MRI of the Musculoskeletal System
Magnetic resonance imaging (MRI) is a noninvasive medical test that helps physicians diagnose and treat medical conditions.
MR imaging uses a powerful magnetic field, radio frequency pulses and a computer to produce detailed pictures of organs, soft tissues, bone and virtually all other internal body structures. The images can then be examined on a computer monitor, printed or copied to CD. MRI does not use ionizing radiation (x-rays).
Detailed MR images allow physicians to better evaluate various parts of the body and certain diseases that may not be assessed adequately with other imaging methods such as x-ray, ultrasound or computed tomography (also called CT or CAT scanning).
MR imaging is usually the best choice for examining the:
- body's major joints.
- spine for disk disease.
- soft tissues of the extremities (muscles and bones).
MR imaging is typically performed to diagnose or evaluate:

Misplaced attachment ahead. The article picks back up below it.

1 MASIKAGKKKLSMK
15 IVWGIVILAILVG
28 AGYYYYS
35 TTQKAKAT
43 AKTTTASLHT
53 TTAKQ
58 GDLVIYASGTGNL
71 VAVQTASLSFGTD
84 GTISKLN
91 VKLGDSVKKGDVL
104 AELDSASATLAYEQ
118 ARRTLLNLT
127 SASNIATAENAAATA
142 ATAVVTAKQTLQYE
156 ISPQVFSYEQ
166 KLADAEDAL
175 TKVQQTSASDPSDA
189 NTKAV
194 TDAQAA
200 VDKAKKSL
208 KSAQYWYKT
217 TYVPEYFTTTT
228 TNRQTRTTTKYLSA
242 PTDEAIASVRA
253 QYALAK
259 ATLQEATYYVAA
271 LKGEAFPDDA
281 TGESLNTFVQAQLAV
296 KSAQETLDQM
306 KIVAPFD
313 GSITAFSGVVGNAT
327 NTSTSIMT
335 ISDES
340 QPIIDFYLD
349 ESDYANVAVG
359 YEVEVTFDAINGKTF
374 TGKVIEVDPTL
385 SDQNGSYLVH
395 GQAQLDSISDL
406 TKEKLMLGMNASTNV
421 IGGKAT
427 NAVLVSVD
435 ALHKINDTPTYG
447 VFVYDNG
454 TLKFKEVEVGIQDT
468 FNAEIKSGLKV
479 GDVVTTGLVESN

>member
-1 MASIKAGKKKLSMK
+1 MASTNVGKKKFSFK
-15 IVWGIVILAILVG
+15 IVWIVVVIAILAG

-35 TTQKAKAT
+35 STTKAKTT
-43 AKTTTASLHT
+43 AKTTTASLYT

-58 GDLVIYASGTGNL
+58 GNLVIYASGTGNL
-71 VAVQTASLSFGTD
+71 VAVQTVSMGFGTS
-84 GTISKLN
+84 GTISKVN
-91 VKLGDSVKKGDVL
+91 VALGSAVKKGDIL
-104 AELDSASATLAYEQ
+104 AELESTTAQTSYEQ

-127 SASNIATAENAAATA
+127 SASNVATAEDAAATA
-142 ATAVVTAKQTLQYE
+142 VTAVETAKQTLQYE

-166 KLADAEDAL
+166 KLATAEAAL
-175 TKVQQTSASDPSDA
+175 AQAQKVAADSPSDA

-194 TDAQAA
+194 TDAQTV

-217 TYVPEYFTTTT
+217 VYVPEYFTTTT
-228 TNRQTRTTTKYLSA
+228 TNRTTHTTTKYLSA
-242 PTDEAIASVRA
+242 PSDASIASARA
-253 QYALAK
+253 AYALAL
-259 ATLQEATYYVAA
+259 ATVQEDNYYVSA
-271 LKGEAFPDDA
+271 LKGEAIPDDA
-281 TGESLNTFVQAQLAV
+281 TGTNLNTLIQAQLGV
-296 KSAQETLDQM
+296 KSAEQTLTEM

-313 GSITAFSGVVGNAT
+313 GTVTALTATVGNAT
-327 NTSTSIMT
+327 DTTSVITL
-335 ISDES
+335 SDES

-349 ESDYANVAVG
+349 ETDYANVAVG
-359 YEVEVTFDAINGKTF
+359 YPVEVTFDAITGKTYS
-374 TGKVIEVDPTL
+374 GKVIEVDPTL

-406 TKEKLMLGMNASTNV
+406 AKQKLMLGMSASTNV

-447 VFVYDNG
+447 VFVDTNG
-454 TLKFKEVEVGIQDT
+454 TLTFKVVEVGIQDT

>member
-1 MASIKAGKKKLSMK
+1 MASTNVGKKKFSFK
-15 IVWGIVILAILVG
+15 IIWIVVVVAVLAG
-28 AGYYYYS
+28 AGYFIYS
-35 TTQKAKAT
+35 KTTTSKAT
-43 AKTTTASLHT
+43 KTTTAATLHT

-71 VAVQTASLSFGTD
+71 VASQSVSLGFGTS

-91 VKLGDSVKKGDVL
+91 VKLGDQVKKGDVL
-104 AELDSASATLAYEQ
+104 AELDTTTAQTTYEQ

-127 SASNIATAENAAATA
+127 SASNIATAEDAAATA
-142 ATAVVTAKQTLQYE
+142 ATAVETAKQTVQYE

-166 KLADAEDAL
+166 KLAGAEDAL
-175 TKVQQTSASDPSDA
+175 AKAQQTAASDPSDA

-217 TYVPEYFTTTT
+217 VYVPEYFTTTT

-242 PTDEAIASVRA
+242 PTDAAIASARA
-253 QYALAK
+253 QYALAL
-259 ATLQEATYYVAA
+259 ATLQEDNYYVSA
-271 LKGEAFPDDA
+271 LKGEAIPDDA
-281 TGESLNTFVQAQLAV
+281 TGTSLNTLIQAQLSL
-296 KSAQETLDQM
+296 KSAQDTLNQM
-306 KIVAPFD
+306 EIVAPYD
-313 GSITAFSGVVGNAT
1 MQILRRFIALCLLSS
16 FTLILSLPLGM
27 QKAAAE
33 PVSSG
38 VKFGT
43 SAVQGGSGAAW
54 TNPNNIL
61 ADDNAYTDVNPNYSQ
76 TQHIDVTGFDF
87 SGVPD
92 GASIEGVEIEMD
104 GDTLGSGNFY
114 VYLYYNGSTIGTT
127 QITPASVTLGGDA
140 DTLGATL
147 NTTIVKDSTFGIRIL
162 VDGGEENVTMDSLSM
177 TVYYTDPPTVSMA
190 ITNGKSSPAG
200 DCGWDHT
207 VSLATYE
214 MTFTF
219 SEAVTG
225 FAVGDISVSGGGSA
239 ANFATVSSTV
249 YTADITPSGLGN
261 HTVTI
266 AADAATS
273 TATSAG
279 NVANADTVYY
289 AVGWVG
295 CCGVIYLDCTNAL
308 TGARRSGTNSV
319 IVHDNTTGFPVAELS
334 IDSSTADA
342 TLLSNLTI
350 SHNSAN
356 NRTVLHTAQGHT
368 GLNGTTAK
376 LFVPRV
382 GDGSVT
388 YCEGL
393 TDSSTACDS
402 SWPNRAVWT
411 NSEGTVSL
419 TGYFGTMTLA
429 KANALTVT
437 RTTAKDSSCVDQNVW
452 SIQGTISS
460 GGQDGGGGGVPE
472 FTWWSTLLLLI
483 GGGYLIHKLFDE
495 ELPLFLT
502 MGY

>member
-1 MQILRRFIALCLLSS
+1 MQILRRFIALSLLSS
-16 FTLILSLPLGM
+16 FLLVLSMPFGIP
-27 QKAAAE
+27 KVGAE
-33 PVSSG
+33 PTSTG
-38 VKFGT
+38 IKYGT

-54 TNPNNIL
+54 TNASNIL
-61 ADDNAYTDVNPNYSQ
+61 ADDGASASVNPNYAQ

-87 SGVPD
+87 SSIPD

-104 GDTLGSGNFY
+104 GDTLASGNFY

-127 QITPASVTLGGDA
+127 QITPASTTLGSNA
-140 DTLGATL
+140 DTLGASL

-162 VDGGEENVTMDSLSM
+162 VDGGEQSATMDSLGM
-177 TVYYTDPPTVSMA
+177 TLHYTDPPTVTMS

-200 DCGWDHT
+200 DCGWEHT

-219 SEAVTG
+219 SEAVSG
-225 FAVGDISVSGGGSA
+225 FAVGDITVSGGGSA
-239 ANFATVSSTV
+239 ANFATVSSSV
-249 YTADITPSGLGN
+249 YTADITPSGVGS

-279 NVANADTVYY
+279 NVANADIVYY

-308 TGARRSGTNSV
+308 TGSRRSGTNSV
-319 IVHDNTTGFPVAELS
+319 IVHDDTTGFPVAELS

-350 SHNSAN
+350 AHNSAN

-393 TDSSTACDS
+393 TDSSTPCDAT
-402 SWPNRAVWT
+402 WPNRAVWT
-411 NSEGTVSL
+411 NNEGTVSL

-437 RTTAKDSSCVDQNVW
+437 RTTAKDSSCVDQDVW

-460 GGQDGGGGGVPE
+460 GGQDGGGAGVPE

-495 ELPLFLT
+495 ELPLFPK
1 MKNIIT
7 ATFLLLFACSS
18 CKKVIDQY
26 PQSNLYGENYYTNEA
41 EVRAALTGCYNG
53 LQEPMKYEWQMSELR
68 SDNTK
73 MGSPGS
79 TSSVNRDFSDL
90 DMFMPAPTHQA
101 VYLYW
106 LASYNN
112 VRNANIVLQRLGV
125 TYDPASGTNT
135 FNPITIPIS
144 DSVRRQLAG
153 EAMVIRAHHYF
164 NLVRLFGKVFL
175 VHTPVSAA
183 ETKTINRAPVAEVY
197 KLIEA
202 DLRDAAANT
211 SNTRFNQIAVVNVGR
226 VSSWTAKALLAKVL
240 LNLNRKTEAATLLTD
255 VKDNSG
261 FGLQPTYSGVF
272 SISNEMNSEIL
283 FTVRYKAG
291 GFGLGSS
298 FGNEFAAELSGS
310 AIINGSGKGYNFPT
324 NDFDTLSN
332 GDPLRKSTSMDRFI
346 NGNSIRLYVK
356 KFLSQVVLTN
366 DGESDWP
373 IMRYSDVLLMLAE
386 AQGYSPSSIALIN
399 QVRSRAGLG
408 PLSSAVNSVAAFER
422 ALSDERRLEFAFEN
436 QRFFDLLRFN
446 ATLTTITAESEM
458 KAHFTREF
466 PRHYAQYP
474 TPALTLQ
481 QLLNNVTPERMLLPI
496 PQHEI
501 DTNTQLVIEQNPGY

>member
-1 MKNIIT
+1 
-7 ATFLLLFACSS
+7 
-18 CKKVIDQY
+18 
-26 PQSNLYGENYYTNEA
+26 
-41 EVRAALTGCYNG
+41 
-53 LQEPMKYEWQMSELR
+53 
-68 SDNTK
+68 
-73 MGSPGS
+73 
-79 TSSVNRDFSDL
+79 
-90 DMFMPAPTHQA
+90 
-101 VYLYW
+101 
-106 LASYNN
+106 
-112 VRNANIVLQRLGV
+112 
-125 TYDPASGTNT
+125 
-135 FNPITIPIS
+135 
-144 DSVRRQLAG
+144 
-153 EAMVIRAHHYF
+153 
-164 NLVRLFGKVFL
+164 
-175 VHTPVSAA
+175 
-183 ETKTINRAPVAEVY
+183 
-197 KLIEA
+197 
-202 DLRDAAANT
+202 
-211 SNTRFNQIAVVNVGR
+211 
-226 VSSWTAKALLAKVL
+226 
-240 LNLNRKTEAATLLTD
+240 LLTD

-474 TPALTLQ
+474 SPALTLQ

- degenerative joint disorders such as arthritis and meniscus tears (knee).
- fractures (in selected patients).
- joint abnormalities due to trauma (tendon tears for example).
- spinal disk abnormalities (herniated disk for example).
- the integrity of the spinal cord after trauma.
- sports-related injuries and work-related disorders caused by repeated strain, vibration or forceful impact.
- infections (osteomyelitis for example).
- tumors (primary tumors and metastases for example) involving bones and joints.
- pain, swelling or bleeding in the tissues in and around the joints and bones.